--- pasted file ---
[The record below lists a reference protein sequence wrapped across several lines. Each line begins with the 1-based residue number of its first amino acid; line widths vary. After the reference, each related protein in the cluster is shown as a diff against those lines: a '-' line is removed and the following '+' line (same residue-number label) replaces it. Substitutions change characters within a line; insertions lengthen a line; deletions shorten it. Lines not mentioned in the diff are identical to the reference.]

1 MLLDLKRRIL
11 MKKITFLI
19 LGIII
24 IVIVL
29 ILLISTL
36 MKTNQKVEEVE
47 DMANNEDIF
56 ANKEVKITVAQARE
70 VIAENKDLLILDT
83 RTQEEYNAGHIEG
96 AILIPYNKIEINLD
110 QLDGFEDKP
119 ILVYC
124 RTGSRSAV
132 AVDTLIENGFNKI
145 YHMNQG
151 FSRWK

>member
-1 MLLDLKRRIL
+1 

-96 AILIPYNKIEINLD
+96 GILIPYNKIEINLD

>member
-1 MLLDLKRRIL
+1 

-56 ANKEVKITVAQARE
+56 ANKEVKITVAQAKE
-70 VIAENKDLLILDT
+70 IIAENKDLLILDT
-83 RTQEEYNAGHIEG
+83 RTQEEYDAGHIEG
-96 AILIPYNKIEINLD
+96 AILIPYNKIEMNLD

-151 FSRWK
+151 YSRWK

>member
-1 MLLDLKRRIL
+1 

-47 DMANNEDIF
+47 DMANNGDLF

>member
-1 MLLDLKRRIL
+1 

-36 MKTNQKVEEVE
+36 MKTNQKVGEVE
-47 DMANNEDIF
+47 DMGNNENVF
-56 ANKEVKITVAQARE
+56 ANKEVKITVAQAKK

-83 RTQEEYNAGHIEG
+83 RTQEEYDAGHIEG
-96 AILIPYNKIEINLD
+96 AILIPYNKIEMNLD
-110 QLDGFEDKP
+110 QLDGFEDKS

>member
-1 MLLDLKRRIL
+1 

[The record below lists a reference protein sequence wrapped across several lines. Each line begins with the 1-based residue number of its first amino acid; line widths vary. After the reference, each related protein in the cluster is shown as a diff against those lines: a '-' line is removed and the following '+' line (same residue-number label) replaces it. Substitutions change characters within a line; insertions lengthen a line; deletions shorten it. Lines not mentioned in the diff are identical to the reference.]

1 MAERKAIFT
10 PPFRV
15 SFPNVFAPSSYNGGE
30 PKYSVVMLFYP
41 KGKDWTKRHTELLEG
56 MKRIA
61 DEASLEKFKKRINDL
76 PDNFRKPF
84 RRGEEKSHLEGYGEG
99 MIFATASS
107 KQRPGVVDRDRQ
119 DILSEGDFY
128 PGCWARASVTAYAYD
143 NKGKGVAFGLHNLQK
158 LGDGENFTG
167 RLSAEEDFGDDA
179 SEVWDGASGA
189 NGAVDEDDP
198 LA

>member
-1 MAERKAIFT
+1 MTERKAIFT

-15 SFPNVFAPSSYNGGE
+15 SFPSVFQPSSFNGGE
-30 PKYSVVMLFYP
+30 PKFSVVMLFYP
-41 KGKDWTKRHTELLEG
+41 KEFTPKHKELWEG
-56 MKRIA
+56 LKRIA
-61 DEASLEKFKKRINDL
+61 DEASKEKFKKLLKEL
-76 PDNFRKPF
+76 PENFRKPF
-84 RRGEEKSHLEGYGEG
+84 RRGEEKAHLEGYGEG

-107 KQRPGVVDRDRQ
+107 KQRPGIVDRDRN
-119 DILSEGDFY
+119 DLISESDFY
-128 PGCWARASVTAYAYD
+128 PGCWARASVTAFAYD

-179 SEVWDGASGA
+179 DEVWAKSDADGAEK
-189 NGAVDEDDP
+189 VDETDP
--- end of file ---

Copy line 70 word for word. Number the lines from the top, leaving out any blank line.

99 MIFATASS